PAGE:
Picture And Writing Paper

Picture And Writing Paper-69
Emergent writing is young children’s first attempts at the writing process.Children as young as 2 years old begin to imitate the act of writing by creating drawings and symbolic markings that represent their thoughts and ideas (Rowe & Neitzel 2010; Dennis & Votteler 2013).Preschoolers benefit from daily writing experiences, so it is helpful to embed writing in the daily routine, such as having children write (or attempt to write) their names at sign-in and during choice times.

Emergent writing is young children’s first attempts at the writing process.Children as young as 2 years old begin to imitate the act of writing by creating drawings and symbolic markings that represent their thoughts and ideas (Rowe & Neitzel 2010; Dennis & Votteler 2013).Preschoolers benefit from daily writing experiences, so it is helpful to embed writing in the daily routine, such as having children write (or attempt to write) their names at sign-in and during choice times.

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During early childhood, teachers are laying the foundation for generative knowledge as children learn to express themselves orally and experiment with different forms of written communication, such as composing a story, writing notes, creating lists, and taking messages.

Children can dictate words, phrases, or sentences that an adult can record on paper, or they can share ideas for group writing.

This is the beginning of a series of stages that children progress through as they learn to write (see “Stages of Emergent Writing”).

Emergent writing skills, such as the development of namewriting proficiency, are important predictors of children’s future reading and writing skills (National Center for Family & Literacy 2008; Puranik & Lonigan 2012).

Namewriting proficiency provides a foundation for other literacy knowledge and skills; it is associated with alphabet knowledge, letter writing, print concepts, and spelling (Cabell et al.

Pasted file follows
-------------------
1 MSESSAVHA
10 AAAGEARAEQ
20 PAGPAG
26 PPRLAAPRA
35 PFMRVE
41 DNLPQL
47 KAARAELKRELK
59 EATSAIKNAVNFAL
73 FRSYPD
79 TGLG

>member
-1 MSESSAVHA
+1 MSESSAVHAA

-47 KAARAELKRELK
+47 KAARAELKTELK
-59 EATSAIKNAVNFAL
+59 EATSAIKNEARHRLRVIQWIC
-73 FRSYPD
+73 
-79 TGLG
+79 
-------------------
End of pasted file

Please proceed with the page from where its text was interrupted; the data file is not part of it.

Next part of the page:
2009; Drouin & Harmon 2009; Puranik & Lonigan 2012).Researchers and educators often use the term to define a broad set of language and literacy skills focused primarily on the development and significance of emergent reading skills.To better understand writing development—and to support teachers’ work with young children—researchers have proposed a framework to explain emergent writing practices (Puranik & Lonigan 2014).Generative knowledge describes children’s abilities to write phrases and sentences that convey meaning.It is the ability to translate thoughts into writing that goes beyond the word level (Puranik & Lonigan 2014).Children benefit from teachers modeling writing and from opportunities to interact with others on writing projects.Teachers can connect writing to topics of interest, think aloud about the process of composing a message (Dennis & Votteler 2013), and explain how to plan what to write (e.g., choosing words and topics, along with the mechanics of writing, such as punctuation).Children gain knowledge of and interest in writing as they are continually exposed to print and writing in their environment.There are multiple strategies teachers can use to scaffold children’s writing, such as verbally reminding children to use writing in their classroom activities and providing appropriate writing instructions (Gerde, Bingham, & Wasik 2012).Teachers play an important role in the development of 3- to 5-year-olds’ emergent writing by encouraging children to communicate their thoughts and record their ideas (Hall et al. In some early childhood classrooms, however, emergent writing experiences are almost nonexistent.One recent study, which is in accord with earlier research, found that 4- and 5-year-olds (spread across 81 classrooms) averaged just two minutes a day either writing or being taught writing (Pelatti et al. This article shares a framework for understanding emergent writing and ties the framework to differentiating young children’s emergent writing experiences.

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